Soleimani killing will lead to reprisal, increase chances of regional conflict: Dilip Hiro
After the targeted killing of Major General Qassem Soleimani, commander of Iran’s Islamic Revolutionary Guards Corps (IRGC) Quds Force by the US, the Persian Gulf nation is not going to sit silent, said Dilip Hiro, the London - based Indian writer, journalist and commentator at the IHC-SPS Changing Asia lecture series on The Iran-Saudi Cold War and US role held on January 30 at the Gulmohur Hall, India Habitat Centre, New Delhi
After the targeted killing of Major General Qassem Soleimani, commander of Iran’s Islamic Revolutionary Guards Corps (IRGC) Quds Force by the US, the Persian Gulf nation is not going to sit silent, said Dilip Hiro, the London - based Indian writer, journalist and commentator at the IHC-SPS Changing Asia lecture series on The Iran-Saudi Cold War and US role held on January 30 at the Gulmohur Hall, India Habitat Centre, New Delhi.
Soleimani’s killing had also dragged Iraq into the bilateral hostilities and Iran will take action against US targets in the region. “Hardliners have become harder and even a moderate leader like (Iranian President Hasan) Rouhani has made a very strong statement. My sense is that Iranians are making a plan to try and hit an important American military officer or intelligence official before Election Day in the US,” Hiro said.
Providing context to his assessment, Hiro, who has watched the region for decades, feels Iranians and Americans alike are weary of war in the Middle East and the many high costs. “By exercising restraint in responding to Washington’s provocations, Iran could play on American voters’ opposition to endless wars in the Middle East and help upend US President Donald Trump’s bid for re-election in November,” he explained. According to Hiro, the killing of Soleimani in Baghdad has increased Trump’s political vulnerability. Iran and its proxies in the region will engage in more reprisals, which will be carefully timed to damage Trump’s re-election chances at critical moments, he opined.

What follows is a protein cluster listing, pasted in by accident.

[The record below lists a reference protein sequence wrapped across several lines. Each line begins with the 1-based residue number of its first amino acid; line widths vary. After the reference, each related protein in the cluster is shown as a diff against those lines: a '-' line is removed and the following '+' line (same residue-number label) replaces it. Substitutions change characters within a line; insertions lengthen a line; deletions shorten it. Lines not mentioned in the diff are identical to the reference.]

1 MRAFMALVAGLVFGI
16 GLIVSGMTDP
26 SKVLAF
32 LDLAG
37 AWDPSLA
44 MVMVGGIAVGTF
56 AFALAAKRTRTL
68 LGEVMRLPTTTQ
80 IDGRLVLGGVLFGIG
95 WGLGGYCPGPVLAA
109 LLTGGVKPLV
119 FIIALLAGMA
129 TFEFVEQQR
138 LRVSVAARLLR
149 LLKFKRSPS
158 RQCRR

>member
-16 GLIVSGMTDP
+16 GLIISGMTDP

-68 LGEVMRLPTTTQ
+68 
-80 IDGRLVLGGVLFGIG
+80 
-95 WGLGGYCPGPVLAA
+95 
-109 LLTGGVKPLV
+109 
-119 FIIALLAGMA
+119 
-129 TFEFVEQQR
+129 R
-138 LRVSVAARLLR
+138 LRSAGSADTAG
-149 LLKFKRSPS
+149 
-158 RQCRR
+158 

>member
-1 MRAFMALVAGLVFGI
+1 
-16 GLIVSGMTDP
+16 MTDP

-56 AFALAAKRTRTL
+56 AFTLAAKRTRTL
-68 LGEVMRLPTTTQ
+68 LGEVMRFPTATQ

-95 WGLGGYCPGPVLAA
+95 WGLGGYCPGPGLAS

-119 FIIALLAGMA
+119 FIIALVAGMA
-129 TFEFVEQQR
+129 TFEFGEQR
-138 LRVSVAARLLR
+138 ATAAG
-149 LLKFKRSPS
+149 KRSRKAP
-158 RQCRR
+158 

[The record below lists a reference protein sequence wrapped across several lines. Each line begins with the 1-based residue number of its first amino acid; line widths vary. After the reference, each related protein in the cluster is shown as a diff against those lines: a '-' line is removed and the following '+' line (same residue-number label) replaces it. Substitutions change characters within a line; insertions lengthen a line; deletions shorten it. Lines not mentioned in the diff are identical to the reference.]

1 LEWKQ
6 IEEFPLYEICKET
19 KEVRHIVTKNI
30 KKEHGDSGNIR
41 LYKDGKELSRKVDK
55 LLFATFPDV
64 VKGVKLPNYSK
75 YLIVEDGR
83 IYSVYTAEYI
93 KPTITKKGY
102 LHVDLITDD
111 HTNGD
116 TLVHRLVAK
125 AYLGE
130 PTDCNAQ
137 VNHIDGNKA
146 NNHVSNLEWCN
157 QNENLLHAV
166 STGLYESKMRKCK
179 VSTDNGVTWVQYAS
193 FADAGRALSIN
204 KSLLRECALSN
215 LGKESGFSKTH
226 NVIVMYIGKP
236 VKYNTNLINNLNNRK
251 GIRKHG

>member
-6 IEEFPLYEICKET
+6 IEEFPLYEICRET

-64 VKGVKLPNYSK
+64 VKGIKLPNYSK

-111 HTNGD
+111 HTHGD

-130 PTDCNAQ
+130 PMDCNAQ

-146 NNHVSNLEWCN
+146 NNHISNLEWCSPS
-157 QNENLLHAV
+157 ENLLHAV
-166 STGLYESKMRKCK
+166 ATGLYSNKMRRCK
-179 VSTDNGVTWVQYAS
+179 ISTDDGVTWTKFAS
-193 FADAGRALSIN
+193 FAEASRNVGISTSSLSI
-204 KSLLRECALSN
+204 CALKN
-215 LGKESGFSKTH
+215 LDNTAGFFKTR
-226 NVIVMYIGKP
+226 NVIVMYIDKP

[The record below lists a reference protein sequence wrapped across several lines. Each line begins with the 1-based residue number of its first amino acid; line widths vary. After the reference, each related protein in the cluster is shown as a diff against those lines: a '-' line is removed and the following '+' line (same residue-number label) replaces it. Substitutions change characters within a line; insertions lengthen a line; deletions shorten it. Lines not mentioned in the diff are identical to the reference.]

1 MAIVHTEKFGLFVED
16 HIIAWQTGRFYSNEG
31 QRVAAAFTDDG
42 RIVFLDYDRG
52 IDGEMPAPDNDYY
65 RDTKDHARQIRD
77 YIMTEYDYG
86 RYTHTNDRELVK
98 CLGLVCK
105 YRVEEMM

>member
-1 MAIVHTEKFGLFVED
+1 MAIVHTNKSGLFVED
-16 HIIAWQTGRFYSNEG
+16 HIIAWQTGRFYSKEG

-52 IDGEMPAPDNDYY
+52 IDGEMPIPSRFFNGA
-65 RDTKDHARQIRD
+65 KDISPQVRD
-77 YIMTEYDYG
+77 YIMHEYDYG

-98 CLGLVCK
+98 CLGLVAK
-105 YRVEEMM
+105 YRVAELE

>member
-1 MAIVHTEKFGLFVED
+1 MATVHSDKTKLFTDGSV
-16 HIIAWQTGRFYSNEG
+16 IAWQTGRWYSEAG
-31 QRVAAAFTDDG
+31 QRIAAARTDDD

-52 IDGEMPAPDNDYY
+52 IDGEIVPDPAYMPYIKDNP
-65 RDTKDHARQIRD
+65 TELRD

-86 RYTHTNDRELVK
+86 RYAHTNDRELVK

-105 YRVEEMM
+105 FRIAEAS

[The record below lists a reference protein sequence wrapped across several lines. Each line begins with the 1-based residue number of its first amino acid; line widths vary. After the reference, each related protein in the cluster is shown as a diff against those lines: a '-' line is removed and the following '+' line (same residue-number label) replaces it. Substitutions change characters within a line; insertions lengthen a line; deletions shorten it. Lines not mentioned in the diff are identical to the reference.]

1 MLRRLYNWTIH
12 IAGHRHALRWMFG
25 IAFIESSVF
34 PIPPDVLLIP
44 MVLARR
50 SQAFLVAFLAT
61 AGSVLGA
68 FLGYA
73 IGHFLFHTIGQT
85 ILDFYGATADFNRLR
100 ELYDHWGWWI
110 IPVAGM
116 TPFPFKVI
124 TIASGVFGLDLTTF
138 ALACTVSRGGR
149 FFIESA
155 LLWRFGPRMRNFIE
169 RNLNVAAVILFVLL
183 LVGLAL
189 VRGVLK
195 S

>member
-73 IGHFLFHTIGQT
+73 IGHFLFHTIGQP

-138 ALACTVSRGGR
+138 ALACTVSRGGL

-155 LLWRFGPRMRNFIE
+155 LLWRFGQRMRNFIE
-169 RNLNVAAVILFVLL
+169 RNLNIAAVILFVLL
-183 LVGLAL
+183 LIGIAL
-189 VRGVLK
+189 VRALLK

Speaking of the growing regional influence of Iran across the Middle East, Hiro attributed it to “the wrong policies of the US and Israel.” He elaborated at length, citing examples, and said Soleimani and his officers were those who had trained the Iraqi Shia militia, which has been at the forefront of the war against the Islamic State in Iraq and Syria (ISIS) on the ground, with US air support.
Hiro also explained how the Shia–Sunni divide between Islamic countries was not the major issue behind the conflicts raging in the region. Outlining the complex equation of Shia and Sunni power politics in the Middle East, Hiro traced the reasons behind the recent Saudi Arabian hostilities with Qatar, Yemen and even Bahrain, suggesting that the impetuous Saudi Crown Prince Mohamed bin Salman (or MBS) was behind some of the hastily-declared hostilities, in the hope that he would swiftly establish Saudi primacy in the region and, by extension, the Islamic world. Hiro explained the role of countries like Bahrain, Oman, Lebanon, Egypt, and Qatar, while tracing the origins of the deeply entrenched Sunni-Shia conflict. This is now manifest in the Saudi-Iran competition for regional influence, he said, as he identified the six fronts (in the countries he singled out) where this is playing out.
“The hardline constituency in Iran is going to become more enabled after the assassination of Iranian Major General Qassem Soleimani and the IRGC is the lead player. There is increasing frustration among the Iranian people and the internal situation is tense and fragile in Iran," C Uday Bhaskar, Director, Society For Policy Studies, concluded.
The Changing Asia lecture series is jointly organised by the India Habitat Centre (IHC) and the Society for Policy Studies (SPS), New Delhi
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